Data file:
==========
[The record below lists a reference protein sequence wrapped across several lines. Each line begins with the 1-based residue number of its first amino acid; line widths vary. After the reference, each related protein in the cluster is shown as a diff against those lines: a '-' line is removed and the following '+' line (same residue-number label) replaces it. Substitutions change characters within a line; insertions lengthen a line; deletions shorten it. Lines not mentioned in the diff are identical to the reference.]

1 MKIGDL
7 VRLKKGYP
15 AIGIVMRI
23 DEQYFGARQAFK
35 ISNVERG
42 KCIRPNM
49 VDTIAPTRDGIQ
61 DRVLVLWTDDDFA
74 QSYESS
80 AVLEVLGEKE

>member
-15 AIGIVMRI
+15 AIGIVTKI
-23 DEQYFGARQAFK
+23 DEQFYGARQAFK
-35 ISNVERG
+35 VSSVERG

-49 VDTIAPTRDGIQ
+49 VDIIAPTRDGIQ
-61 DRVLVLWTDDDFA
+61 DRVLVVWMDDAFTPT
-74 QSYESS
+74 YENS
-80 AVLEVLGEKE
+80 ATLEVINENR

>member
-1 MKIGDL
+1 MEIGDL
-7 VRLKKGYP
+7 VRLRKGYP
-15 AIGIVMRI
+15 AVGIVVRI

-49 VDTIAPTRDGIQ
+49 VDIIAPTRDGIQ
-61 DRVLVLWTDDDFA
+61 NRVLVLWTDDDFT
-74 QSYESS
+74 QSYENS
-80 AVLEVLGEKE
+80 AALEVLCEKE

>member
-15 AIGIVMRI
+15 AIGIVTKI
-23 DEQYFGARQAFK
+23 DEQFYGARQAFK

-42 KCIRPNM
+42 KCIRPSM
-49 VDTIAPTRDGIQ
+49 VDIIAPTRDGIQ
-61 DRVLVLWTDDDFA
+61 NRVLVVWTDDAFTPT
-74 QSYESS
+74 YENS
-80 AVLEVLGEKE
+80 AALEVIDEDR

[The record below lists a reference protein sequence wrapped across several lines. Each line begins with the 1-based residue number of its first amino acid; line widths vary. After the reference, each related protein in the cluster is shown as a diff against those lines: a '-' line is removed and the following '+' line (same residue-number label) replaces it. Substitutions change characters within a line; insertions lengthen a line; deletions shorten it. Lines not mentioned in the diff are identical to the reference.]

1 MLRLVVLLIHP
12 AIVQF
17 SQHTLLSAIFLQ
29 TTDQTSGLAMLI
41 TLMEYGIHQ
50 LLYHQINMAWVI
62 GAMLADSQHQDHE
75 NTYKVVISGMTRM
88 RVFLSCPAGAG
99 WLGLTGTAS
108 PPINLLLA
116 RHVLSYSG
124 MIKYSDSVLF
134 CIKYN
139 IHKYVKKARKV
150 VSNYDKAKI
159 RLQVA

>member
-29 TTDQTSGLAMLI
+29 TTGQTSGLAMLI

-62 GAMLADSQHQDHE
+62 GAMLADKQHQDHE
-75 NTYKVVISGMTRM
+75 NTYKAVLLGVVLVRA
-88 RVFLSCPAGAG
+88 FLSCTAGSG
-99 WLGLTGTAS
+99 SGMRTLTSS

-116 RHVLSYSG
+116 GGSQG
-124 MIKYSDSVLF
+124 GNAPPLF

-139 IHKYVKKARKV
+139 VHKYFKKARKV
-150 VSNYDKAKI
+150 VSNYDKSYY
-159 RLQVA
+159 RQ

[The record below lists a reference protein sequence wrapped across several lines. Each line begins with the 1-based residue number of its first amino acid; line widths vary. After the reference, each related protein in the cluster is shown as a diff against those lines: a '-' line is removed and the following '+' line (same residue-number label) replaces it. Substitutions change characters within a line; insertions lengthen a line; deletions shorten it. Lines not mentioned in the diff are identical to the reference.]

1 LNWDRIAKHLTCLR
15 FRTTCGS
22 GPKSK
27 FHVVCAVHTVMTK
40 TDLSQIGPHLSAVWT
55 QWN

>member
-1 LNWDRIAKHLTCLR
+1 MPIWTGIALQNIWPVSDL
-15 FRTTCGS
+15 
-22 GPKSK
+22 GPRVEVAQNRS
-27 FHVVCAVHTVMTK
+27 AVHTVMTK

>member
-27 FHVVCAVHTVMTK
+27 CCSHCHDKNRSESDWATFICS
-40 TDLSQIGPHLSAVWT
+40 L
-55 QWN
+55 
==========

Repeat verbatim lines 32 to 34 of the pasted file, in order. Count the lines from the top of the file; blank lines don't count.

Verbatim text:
-15 AIGIVMRI
+15 AVGIVVRI

-49 VDTIAPTRDGIQ